Hi Edward. You are surely touching on important themes that the Christian texts support. But is it fair to claim the virtues Paul lists as superior in all respects to what others also teach, either before or since? To think Christian texts are the most superior teaching on all matters of ethics and morality is an irrational and a less than humble attitude to have about ones own religious history and perspective. You discredit Greek thought for example by implying they did not recognize and teach the importance of humility, that humility was looked on with 'embarrassment and contempt.' This is just not so. In a blog type non-technical page of a couple on the subject of Manliness at:
http://artofmanliness.com/2008/05/25/the-virtuous-life-humility/ the writers have a very solid essay on humility. They begin by emphasizing and giving a very good detailed example in Greek myth on the importance of humility. They begin:
Our popular image of manliness usually consists of a man with a cocky swagger, a rebel who blazes his own path and stands confident and ready to take on the world. “Humility” doesn’t seem to fit into this image. Humility oftentimes conjures up images of weakness, submissiveness, and fear. But this is a false idea of humility. Real humility is a sign of strength, authentic confidence, and courage. It is the mark of a true man.
Edward FudgeMIND THE GAP!
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In 1992, Sara Faye and I celebrated our 25th wedding anniversary with a trip to England. We still chuckle about a recording on the London "Tube" or "Underground" (subway) that admonished at each stop, "Mind the gap!" The voice was telling us to pay attention to the short empty space between the train and the platform, across which we had to step as we exited. "Mind"--a word of many uses. You have a mind that reminds you to mind authorities, to mind your business, and sometime not to mind irritations and slights real or imagined. The proper use of the mind (as well as the body) involves what have long been called the virtues. But it all begins with the mind, for the mind controls the body.
In New Testament times, philosophers, students and tradesmen alike discussed the virtues, defined by moderation and the absence of either excess or deficiency. This was part of the common conversation on the streets of Philippi. Little wonder that when Paul writes Philippian believers a letter, he says much about mindsets and outlooks, thought patterns, attitudes and frames of mind. Read through that short, four-chapter epistle sometime and mark every use of the words "mind," "-minded," "think," "attitude, and "purpose." In nearly every case, the original noun, verb, or adjective that those words translate stems from a single Greek root, "phron," referring to the mind. Summing it up, Paul encourages his friends to fill their minds with whatever is true, honorable, just and pure, reputable, excellent and worthy of praise (Phil. 4:8). Several of those words name standard Greco-Roman virtues.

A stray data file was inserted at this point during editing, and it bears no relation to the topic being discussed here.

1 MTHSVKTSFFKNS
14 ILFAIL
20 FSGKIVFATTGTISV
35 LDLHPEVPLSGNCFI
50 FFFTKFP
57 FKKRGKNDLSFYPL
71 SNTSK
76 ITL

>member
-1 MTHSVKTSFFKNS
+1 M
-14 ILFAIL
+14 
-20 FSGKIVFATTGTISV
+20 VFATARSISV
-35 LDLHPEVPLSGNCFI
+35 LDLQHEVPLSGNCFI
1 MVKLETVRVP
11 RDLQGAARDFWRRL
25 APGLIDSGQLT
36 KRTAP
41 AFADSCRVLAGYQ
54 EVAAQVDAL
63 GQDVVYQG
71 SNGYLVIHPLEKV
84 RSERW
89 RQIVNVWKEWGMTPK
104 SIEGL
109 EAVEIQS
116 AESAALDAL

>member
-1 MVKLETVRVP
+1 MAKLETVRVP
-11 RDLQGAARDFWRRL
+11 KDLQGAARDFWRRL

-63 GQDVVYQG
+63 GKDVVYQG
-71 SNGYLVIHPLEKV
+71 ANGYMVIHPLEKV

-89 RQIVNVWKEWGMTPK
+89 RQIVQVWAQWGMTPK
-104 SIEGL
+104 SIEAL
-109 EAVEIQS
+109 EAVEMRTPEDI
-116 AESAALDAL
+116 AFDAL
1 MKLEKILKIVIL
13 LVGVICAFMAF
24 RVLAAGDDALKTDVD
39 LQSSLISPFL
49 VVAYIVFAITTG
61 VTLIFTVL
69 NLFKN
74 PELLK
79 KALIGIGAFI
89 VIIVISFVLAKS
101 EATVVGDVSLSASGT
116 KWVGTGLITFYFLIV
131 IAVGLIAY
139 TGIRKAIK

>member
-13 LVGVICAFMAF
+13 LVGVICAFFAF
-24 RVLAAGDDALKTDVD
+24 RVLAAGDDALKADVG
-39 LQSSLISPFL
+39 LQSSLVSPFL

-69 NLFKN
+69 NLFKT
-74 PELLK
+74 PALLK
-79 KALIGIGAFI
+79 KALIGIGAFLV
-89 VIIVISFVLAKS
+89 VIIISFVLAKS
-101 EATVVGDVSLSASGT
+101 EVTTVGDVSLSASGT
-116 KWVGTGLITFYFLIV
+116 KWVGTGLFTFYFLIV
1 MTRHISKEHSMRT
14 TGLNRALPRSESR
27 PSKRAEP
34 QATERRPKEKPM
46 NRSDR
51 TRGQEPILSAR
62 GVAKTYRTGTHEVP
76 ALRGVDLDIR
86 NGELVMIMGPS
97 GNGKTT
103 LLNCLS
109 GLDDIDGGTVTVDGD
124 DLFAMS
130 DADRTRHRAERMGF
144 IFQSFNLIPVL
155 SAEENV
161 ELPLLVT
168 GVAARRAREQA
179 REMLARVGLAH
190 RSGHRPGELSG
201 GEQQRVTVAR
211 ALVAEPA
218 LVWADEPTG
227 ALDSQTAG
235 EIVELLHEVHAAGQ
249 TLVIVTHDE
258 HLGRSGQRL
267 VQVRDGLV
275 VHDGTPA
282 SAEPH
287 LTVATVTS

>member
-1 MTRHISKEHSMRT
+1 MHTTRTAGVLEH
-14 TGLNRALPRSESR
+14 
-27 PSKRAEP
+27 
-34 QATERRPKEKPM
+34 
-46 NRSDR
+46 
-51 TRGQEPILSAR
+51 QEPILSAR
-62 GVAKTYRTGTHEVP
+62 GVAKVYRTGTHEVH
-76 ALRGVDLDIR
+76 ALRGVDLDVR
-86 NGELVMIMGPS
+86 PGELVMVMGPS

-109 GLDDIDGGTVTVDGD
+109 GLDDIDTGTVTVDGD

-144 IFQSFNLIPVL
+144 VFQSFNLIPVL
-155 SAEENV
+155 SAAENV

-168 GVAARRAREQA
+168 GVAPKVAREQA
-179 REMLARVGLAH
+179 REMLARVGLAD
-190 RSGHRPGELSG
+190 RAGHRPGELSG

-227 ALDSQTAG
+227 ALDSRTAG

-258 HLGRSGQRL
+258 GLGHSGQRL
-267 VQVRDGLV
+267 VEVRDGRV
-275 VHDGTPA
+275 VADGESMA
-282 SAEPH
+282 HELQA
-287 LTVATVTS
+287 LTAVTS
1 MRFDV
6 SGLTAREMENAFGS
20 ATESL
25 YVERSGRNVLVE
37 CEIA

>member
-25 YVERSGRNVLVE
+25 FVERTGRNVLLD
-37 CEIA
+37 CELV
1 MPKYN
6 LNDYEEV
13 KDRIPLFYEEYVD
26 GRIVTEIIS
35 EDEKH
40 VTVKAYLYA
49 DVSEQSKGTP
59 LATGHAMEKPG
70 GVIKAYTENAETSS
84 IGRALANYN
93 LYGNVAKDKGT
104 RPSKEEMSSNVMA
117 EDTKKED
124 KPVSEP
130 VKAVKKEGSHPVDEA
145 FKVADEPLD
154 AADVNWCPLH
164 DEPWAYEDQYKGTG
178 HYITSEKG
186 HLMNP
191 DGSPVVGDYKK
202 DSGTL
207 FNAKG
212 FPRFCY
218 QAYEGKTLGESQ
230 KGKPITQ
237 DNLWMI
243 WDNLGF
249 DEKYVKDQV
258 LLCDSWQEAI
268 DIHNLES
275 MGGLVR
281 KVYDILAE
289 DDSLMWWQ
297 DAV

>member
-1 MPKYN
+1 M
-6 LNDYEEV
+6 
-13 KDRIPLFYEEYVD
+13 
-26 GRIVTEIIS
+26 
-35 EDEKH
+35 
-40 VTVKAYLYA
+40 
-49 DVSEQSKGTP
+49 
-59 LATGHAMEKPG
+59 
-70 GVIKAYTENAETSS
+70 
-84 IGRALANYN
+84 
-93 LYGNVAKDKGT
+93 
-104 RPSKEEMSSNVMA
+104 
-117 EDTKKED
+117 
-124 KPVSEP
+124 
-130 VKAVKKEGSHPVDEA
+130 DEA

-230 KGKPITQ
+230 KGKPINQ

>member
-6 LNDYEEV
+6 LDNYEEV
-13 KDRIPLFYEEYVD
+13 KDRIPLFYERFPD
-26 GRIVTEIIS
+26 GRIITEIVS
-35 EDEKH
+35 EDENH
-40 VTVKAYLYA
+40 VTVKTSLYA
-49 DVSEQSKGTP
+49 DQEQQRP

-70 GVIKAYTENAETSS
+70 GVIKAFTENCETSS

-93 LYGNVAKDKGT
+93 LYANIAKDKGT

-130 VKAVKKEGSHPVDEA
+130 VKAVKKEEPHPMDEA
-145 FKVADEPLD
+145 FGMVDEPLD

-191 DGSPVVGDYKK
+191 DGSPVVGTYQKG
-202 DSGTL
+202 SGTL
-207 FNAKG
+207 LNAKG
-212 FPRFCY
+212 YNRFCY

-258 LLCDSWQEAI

Paul's language of Koine Greek was a legacy of Alexander the Great, a populist descendant of the classicists, put to good use every day by first-century philosophers. But Paul's message was not the same as the philosophers', any more than it was the message of the Jewish rabbis, although Paul's writings contain clear signs of influence by both. The goal is not the Golden Mean of a balanced life, but life lived well to the praise of God and of Jesus Christ (Phil. 2:14-16). For Paul the virtues became incarnate in Jesus (Phil. 2:5). But Jesus redefines the virtues, which still include such traits as truth, justice and beauty, but for the believer also include traits previously viewed with embarrassment or contempt, such as lowliness and humility. Now modeled by Jesus, these traits are commended in other believers and are to be imitated by all (Phil. 2:6-8; 2:19-22; 2:1-5).
Philippi was an imperial outpost--a showcase city designed to model the superior civilization of Rome. Paul borrows and applies that thought also for gospel purposes. Believers are citizens of heaven (Phil. 3:20), he says, who model that lifestyle before fellow-residents in this dark and twisted world (Phil. 2:15). Spiritually speaking, Paul reminds us to "mind the gap"--this time, the gap between our present level of development and the goal to which God has called us in Christ (Phil. 3:12-16).
Copyright 2010 by Edward Fudge. Permission hereby given to reproduce and/or retransmit without financial profit and with credit given.